The Progressive Benevolence of Norway's Halden Prison

Can the architecture of a prison contribute to the rehabilitation of its inmates?

Halden Prison in Østfold, Norway is considered the world’s most humane incarceration centre. Boasting amenities like workshops, game rooms, open kitchens, a sound studio, a library, and a rock-climbing wall, as well as harmonious prisoner-guard relationships, this maximum-security facility is a Utopia in comparison to prisons in the United States and much of the rest of the world. “It’s crazy,” a Halden inmate told Fusion of what he’s seen of US jails. “It’s a different world.”

Decorated with designer furniture, flat-screen TVs, and unbarred windows, Halden Prison strives to maintain as much “normalcy” for its inmates as possible. Designed by Erik Møller Architects and HLM Architects, it offers its prisoners relative freedom of movement, and works to ensure that their eventual transition into regular society is a smooth one. Completed in 2010, it’s undeniably a remarkable facility that offers its prisoners the opportunity for authentic rehabilitation.

Each cell features long vertical windows to maximize the light that enters, and its green surroundings are easily viewed in common areas (“the opportunity to follow seasonal changes helps to clarify the passage of time for the inmates,” explains prison warden Are Høidal). Safety glass is utilised so that bars can be avoided; and shared living and food-preparation spaces are included to encourage cooperation between inmates. The primary goal of the space is to rehabilitate, a radical aim when the vast majority of the world’s prison systems are more focussed on doling out punishment.

According to a 2015 academic paper from the University of Iowa’s Megan Fowler tiled The Human Factor in Prison Design: Contrasting Prison Architecture in the United States and Scandinavia, it is perhaps these duelling purposes that have given rise to the disparities in prison architecture around the globe. Fowler, an architectural graduate of the University of Iowa and intern architect at INVISION Planning in Waterloo, Iowa, writes that since the 2013 California prisoner hunger strike, American architects have become less willing to be involved in the design of prison facilities because of the conditions that the spaces generate.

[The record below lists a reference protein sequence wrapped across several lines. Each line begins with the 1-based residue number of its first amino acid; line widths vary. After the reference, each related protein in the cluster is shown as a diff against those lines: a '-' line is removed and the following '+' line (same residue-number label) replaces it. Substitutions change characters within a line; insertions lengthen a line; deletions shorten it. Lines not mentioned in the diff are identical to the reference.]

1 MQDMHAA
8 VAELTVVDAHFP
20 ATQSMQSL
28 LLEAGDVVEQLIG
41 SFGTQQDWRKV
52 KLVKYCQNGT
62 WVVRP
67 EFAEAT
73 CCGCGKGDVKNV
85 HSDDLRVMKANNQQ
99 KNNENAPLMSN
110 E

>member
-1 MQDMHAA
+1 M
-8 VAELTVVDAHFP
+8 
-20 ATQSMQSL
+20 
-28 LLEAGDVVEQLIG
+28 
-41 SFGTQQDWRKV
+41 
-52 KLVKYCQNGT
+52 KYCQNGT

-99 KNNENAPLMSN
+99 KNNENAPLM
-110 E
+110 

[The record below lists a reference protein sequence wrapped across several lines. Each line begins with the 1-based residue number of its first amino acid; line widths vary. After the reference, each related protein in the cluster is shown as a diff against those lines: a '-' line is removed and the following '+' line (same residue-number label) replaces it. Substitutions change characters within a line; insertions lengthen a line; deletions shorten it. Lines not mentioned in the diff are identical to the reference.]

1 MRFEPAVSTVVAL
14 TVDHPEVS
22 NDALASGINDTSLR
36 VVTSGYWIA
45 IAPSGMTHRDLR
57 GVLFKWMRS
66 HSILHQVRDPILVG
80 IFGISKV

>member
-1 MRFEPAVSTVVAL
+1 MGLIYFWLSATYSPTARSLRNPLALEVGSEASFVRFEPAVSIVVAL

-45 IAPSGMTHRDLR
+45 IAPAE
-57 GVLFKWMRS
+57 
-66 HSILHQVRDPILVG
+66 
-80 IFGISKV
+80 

Tracing the history of modern prison design, Fowler examines both the systems of the United States’ prisons and that of Scandinavia’s. In her research, she found that cost and efficiency are the most important considerations in the design of US prisons. Expensive extras like windows and spaces for dining, exercise, and counselling are limited and the goal is to spend as little as possible rather than provide a space that accomplishes the reformative aims of imprisonment. Instead, spaces that inadvertently encourage violence and tension emerge, giving rise to punishing conditions that satiate an American sense of justice.

Due to the supposed need to be "tough on crime," many prison systems around the world have given up almost all attempts at rehabilitation, serving instead as sites of state retribution for those that have stepped out of line. Though some have accused the Scandinavian prison system for being too soft on their inmates and their design too luxurious, the stats don’t lie; Norway boasts one of the lowest rates of recidivism in the world. At just 20 per cent, it stands in remarkable contrast to that of the United States and the rest of the world.

By creating an environment that prioritises its prisoners freedom, Halden Prison has shown that violent squalor doesn’t have to be the inevitable nature of jailtime. Designed to induce remorse and responsibility rather than resentment and cynicism, Scandinavian prisons are proof that punishment does not need to be physical and explicit to be effective. As warden Høidal puts it, “Every inmate in Norwegian prisons are going back to the society. Do you want people who are angry — or people who are rehabilitated?”